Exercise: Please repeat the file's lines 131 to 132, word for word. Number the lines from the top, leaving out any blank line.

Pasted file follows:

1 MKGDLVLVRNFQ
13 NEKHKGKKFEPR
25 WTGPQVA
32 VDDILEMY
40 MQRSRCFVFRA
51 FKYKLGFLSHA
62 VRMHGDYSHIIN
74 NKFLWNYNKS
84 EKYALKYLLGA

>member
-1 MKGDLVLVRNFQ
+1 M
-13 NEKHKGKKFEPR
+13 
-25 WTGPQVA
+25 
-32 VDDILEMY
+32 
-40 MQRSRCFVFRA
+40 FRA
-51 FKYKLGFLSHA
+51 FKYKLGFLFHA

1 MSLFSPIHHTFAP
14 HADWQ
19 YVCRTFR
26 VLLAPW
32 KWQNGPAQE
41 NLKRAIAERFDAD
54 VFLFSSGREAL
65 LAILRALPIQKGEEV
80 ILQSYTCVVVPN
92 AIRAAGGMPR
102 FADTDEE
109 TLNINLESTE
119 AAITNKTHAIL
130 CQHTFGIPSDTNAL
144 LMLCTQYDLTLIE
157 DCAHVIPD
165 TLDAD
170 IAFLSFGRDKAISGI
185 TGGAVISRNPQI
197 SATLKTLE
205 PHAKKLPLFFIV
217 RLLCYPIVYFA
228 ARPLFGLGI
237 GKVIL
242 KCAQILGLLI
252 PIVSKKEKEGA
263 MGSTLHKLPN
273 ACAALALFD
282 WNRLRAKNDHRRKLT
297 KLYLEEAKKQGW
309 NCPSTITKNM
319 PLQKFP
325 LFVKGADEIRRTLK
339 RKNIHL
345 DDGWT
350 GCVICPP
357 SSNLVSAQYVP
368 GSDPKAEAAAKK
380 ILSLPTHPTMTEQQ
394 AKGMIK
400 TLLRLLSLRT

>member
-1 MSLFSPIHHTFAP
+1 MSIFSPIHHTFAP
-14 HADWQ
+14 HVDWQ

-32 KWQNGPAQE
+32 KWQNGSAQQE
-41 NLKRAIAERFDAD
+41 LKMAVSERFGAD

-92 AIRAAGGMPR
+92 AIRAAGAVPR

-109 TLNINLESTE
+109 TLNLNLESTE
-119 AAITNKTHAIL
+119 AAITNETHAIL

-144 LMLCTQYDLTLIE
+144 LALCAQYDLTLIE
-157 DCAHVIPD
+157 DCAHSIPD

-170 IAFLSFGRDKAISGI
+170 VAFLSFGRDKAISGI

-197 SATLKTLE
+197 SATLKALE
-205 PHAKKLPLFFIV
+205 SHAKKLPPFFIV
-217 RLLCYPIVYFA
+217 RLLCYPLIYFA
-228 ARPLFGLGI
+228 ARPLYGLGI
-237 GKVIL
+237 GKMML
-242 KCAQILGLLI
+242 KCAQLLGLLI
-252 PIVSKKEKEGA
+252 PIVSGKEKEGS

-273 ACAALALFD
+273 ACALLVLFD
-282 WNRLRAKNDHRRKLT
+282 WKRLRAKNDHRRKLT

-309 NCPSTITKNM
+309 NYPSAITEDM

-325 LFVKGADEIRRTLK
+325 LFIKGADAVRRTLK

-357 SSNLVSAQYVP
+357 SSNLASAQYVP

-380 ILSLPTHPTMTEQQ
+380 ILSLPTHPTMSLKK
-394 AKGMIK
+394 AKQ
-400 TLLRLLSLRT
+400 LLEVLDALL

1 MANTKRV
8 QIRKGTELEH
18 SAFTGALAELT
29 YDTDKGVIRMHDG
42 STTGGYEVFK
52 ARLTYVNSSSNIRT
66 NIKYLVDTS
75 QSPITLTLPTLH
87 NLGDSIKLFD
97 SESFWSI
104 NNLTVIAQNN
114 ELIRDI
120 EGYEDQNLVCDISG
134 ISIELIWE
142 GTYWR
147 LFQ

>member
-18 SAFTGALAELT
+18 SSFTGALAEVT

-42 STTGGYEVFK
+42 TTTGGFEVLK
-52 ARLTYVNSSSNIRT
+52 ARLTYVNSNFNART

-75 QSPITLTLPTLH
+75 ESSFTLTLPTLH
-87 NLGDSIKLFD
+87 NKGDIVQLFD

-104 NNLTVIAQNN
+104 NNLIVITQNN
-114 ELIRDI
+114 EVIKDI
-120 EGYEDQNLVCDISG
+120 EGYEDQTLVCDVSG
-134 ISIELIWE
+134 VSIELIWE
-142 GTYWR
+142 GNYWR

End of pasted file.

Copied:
>member
-18 SAFTGALAELT